Written in 2007 by Jim Cox
The Concise Guide to Economics came about for the same reason that Frédéric Bastiat wrote so passionately and dedicated his entire life to spreading the truths of economics. Some people, economist Jim Cox among them, are rightly seized with the desire to get the message out to the largest possible number of people. This way they will be intellectually prepared to combat bad ideas when they are pushed in public life to the ruin of society.
Will most people ever get the message? Probably not, but this kind of book is essential to raising just enough skepticism to stop bad legislation. Must we forever put up with widespread political errors, such as minimum wages and protectionism, that contradict basic economic laws? Probably so, but that means that there will always and forever be a hugely important role for economists.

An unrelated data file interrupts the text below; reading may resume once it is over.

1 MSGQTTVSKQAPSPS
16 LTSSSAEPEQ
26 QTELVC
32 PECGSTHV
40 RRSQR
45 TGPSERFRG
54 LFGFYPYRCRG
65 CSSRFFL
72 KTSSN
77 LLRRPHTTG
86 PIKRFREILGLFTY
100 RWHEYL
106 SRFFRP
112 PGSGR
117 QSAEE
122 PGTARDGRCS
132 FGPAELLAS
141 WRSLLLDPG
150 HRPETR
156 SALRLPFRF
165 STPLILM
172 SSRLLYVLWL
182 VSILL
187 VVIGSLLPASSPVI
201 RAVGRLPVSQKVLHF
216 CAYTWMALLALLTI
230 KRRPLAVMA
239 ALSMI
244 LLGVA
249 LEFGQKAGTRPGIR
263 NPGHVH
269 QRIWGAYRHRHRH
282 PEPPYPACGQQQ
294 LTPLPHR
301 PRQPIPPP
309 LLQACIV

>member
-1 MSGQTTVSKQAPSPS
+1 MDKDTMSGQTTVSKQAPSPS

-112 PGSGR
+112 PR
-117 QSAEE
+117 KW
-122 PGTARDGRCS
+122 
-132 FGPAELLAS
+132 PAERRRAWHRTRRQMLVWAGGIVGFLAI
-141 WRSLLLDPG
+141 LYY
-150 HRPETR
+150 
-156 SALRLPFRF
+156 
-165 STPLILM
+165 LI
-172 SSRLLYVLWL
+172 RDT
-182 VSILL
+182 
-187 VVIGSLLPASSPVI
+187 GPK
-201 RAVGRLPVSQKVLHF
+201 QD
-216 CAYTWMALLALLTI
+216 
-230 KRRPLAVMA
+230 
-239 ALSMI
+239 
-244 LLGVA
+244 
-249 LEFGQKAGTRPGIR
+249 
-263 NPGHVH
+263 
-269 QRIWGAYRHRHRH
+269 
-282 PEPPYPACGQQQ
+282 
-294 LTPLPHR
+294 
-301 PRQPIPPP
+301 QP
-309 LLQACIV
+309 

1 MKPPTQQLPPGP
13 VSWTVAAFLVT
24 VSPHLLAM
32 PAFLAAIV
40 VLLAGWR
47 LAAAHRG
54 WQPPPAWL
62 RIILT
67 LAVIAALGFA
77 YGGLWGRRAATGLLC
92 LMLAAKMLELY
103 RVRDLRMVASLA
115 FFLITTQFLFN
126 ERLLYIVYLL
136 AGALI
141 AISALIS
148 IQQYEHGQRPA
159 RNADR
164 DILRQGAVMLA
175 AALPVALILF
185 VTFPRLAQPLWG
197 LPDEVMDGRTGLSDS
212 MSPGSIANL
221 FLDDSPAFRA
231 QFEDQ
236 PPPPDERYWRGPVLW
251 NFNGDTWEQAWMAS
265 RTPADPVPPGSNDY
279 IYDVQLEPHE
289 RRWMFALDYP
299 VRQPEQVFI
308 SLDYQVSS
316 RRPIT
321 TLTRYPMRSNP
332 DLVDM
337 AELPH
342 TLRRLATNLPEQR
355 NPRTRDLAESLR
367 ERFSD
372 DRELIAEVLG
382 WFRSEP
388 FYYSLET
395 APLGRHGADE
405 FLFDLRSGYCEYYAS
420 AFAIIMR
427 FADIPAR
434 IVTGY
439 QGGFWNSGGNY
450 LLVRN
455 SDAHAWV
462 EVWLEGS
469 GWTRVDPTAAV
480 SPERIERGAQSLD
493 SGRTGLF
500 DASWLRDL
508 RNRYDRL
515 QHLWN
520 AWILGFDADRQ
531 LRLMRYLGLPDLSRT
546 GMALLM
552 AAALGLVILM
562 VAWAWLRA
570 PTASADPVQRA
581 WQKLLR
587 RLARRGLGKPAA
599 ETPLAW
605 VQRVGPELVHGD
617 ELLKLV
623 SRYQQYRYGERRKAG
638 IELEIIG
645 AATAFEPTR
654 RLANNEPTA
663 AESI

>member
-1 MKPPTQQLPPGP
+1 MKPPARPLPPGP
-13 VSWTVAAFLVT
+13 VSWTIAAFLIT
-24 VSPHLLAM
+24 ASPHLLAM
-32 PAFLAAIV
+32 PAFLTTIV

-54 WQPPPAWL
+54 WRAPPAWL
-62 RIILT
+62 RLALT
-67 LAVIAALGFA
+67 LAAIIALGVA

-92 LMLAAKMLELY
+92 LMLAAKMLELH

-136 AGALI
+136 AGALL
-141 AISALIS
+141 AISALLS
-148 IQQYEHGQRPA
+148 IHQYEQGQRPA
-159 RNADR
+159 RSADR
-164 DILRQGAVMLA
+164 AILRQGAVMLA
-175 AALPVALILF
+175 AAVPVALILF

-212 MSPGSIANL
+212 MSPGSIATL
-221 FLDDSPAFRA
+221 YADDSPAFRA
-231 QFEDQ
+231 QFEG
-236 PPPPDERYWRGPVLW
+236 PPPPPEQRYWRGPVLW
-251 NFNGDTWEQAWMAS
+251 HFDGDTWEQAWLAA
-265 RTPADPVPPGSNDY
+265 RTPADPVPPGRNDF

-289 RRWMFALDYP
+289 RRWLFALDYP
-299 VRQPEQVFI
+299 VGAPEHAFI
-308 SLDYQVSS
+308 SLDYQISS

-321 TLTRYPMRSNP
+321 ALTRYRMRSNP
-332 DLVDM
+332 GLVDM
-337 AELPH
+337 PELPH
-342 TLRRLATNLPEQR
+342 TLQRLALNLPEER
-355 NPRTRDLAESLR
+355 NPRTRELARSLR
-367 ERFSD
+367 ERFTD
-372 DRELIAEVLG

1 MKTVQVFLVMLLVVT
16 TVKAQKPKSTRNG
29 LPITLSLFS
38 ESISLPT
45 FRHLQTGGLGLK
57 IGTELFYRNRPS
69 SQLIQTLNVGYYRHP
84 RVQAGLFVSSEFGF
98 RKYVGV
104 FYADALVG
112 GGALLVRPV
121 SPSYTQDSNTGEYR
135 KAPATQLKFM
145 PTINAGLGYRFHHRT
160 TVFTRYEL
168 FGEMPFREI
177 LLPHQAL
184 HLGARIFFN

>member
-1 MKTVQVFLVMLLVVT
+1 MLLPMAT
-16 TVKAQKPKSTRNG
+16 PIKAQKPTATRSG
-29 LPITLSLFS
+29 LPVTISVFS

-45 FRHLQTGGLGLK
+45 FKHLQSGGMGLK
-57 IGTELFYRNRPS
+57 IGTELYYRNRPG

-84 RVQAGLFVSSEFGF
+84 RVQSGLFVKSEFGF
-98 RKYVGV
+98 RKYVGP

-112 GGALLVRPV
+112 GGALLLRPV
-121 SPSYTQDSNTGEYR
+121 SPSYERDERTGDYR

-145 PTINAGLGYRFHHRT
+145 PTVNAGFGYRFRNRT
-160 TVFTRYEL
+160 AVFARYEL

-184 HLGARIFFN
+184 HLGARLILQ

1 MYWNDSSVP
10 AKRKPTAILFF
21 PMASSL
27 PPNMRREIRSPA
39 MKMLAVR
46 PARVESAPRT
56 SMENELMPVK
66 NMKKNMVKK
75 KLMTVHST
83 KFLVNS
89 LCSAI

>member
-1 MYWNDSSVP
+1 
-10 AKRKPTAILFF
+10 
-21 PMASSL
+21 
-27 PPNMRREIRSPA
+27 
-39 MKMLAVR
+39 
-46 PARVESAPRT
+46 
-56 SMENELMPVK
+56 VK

The beauty of Cox’s book comes from both its clear exposition and its brevity. He offers only a few paragraphs on each topic but that is enough for people to see both error and truth. Sometimes just mapping out the logic beyond the gut reaction is enough to highlight an economic truth. He does this for nearly all the topics that confront us daily.
Think of the issue of third world poverty. Many people are convinced that not buying from large chain discount stores is a valid form of protest against the exploitation of the world’s poor. But how does it help anyone not to buy their products or services? If every Wal-Mart dried up, would workers in China and Indonesia be pleased? Quite the opposite, and it only takes a moment to realize why.
Many people only have a moment. That’s why the guide is essential. It is probably the shortest and soundest guide to economic logic in print. May it be burned into the consciousness of every citizen now and in the future.
Llewellyn H. Rockwell, Jr. April 2007